Regarding why the solar system stays together: There is nothing else close enough and big enough to pull on the planets more than the Sun. The force pulling Pluto towards the sun (and viceversa) may be almost nothing, but there is nothing pulling harder in another direction. I remember reading something from the Harvard-Smithsonian center for astrophysics about a theory that some 4 billion years ago another star with planets came close enough to the Solar System (where close enough is measured in light years) that it took away anything that was 50 AU from the Sun or so, but the Sun in turn kept some planetoids from the thieving star, probably Sedna.
posted by Dr. Curare at 10:54 PM on December 21, 2010 [2 favorites]


Speaking of Pluto, I know it's no longer technically a planet, but it's still included in this model for reasons of tradition.

This model (and Dr. Curare's link) explains pretty well why Pluto was always a stretch.

You think the sun is massive now? Wait until she goes all red giant on us and swallows up the Earth.
posted by three blind mice at 11:30 PM on December 21, 2010



Regarding Pluto, this image from Caltech made it very clear for me why it needed to be demoted or we would have an ever growing list of "planets".


Regarding Seaborgium, this image from the University of Richmond made it very clear to me why it needs to be demoted, or we would have an ever growing list of "elements".
posted by chimaera at 11:59 PM on December 21, 2010


The Universe is incredibly effing big.

We are but tiny bits of dust in the Cosmos.

Self-aware bits of dust, but still...
posted by Windopaene at 12:16 AM on December 22, 2010 [1 favorite]


fuse theorem: This is still good enough for me, although it's more about size as opposed to distance.

Personally I like this one if going for sheer size.
posted by Talanvor at 12:51 AM on December 22, 2010 [6 favorites]


We are but tiny bits of dust in the Cosmos.

No dude... in the wind.
posted by flapjax at midnite at 12:59 AM on December 22, 2010 [1 favorite]


cool, but models of the solar system that only include the "planets" are pretty deceptive when it comes to describing the sheer amount of real estate out there...

Personally I like this one if going for sheer size.

..there's an animated version here that might give a better sense of the scale of these objects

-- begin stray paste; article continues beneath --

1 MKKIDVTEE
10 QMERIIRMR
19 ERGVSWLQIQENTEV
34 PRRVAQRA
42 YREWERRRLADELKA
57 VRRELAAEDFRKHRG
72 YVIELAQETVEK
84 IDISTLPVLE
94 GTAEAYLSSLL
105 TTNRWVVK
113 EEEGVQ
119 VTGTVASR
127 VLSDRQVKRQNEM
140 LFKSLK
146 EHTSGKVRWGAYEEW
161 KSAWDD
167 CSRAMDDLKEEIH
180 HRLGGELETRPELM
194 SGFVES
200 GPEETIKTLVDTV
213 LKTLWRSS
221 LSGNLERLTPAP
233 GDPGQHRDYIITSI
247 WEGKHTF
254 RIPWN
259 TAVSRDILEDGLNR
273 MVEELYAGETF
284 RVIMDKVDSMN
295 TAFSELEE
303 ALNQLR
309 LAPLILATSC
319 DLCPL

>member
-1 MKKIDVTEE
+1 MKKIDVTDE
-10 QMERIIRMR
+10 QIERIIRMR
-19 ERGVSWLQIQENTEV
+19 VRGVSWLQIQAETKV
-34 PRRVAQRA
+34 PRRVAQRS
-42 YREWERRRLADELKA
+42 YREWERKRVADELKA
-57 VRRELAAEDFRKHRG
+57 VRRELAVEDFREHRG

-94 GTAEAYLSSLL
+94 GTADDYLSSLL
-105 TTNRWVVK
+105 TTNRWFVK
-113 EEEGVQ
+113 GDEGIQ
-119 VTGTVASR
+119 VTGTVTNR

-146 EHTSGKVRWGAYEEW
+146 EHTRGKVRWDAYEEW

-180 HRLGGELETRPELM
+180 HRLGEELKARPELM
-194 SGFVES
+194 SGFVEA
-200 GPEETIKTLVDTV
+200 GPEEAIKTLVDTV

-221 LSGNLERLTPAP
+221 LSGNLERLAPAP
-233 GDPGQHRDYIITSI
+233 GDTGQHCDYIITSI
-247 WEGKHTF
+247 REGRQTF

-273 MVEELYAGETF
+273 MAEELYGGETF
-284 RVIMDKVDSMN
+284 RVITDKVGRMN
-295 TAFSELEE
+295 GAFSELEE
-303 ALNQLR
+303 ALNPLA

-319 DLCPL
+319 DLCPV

posted by sexyrobot at 2:14 AM on December 22, 2010 [1 favorite]


Regarding Pluto, this image from Caltech made it very clear for me why it needed to be demoted or we would have an ever growing list of "planets".

That image made it very clear for me why Pluto must, in fact, be included: so that Eris can finally take her rightful place as a planet. All hail the Goddess of Discord and her faithful moon, Dysnomia!
posted by dialetheia at 2:42 AM on December 22, 2010 [1 favorite]


Heya bwg! Thank you.
posted by rmmcclay at 4:43 AM on December 22, 2010


Remember that if you took less than about four-and-a-half hours to scroll from the Sun to Pluto, you just traveled faster than light.
posted by Ritchie at 5:07 AM on December 22, 2010 [5 favorites]


SPACE IS BORING!
posted by es_de_bah at 6:09 AM on December 22, 2010


I just had a rather strange, sideways thought:

Do you guys realize that you just downloaded and viewed, easily, a picture that's a half a MILE wide?

I remember when a single screen of bitmap graphics, with maybe four colors, was the New Hotness, and here I am, thirty years later, viewing images most easily measured in terms of miles.

Whoah.
posted by Malor at 6:14 AM on December 22, 2010 [8 favorites]


Thank Eru for synecdoche's comment, that page is annoying to scroll.

i love space, and math.
posted by zombieApoc at 6:28 AM on December 22, 2010


Man, that is so weird. For my own amusement, I just made something like this the other day.